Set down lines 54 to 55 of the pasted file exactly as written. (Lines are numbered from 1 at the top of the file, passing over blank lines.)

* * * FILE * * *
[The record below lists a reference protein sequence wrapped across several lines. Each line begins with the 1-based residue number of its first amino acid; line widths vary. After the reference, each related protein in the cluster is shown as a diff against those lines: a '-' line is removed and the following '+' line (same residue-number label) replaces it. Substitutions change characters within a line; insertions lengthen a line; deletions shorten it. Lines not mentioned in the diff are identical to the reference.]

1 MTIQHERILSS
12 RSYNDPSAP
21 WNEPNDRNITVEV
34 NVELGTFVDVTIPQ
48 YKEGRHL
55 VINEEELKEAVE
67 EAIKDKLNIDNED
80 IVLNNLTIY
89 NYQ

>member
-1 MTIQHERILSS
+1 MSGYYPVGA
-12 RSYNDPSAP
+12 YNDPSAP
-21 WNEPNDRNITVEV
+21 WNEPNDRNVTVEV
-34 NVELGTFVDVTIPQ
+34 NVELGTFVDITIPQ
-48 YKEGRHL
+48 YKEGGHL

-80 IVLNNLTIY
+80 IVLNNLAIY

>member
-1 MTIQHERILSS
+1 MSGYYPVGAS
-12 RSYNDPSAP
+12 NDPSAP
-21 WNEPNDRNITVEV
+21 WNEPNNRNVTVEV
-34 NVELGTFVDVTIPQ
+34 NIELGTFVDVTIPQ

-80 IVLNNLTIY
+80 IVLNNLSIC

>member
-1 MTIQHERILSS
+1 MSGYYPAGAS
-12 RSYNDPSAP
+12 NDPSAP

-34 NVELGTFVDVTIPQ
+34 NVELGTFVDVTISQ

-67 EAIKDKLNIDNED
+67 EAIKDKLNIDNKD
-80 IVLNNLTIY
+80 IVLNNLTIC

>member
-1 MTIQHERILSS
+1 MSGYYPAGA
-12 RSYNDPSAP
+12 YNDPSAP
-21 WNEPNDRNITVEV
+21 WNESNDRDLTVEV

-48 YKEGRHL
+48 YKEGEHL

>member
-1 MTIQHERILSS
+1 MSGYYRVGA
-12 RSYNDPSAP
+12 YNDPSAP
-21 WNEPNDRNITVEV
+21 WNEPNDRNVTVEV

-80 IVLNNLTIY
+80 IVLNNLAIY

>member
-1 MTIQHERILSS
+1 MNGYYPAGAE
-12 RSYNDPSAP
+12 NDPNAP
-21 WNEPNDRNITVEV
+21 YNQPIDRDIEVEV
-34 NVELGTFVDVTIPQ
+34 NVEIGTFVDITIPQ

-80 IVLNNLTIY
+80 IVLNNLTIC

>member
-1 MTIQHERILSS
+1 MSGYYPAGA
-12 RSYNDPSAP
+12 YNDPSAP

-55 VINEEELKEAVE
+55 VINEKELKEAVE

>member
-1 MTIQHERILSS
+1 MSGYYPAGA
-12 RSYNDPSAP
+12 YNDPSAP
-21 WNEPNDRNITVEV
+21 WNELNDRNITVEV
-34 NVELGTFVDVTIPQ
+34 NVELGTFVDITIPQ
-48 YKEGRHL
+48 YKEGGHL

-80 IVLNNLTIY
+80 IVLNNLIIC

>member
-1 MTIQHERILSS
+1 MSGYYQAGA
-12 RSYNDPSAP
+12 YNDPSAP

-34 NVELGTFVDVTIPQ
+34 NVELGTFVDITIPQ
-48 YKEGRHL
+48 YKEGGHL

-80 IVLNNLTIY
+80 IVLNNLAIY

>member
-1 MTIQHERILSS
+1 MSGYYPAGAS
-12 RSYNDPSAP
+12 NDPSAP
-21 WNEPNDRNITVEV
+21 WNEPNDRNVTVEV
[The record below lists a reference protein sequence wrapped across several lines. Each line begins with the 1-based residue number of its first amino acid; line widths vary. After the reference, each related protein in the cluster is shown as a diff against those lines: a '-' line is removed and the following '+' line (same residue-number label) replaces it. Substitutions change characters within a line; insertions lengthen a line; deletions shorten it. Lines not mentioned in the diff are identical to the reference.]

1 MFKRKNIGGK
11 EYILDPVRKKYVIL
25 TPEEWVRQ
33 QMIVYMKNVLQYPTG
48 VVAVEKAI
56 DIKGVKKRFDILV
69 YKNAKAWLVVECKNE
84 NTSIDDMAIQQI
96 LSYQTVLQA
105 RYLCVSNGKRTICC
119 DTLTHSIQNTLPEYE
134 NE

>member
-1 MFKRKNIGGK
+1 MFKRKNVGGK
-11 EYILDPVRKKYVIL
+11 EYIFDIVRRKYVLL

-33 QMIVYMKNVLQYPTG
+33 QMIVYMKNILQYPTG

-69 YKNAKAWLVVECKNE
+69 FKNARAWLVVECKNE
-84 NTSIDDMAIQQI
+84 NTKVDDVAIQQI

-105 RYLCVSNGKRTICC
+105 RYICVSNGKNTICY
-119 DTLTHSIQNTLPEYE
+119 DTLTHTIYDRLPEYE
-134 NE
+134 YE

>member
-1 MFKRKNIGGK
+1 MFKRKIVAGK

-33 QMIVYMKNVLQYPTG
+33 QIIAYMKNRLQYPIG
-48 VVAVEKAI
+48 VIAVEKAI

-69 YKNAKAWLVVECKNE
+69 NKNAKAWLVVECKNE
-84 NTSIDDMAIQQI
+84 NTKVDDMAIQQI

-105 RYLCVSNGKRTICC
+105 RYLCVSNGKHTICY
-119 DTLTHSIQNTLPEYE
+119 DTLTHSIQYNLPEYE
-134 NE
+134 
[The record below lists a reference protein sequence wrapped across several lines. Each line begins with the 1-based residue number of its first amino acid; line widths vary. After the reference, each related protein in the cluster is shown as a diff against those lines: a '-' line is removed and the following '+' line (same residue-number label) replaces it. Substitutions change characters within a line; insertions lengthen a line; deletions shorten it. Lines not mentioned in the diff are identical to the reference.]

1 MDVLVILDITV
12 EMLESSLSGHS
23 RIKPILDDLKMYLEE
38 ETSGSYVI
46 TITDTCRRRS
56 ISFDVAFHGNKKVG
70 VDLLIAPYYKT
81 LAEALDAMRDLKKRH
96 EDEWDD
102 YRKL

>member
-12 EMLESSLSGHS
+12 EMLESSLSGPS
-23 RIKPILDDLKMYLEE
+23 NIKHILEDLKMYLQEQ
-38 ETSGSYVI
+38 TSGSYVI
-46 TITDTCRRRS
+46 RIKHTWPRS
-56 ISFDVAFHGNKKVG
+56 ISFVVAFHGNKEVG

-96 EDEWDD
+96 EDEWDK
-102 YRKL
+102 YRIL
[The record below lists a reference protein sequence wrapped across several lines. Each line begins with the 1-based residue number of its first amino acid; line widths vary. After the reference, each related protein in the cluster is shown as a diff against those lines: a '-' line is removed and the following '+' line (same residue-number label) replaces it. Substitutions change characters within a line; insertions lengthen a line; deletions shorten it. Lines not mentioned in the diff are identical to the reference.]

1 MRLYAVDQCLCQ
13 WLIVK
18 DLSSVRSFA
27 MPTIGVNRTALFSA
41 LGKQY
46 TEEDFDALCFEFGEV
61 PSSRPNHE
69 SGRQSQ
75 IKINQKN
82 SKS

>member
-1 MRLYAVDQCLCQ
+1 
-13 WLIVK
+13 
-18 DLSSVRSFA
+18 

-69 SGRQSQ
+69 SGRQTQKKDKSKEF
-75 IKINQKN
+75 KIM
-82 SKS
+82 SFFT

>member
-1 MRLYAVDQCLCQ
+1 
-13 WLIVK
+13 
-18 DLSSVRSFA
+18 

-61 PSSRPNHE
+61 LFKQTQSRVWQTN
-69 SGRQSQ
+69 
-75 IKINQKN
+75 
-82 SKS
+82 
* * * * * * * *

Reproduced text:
+48 YKEGEHL

>member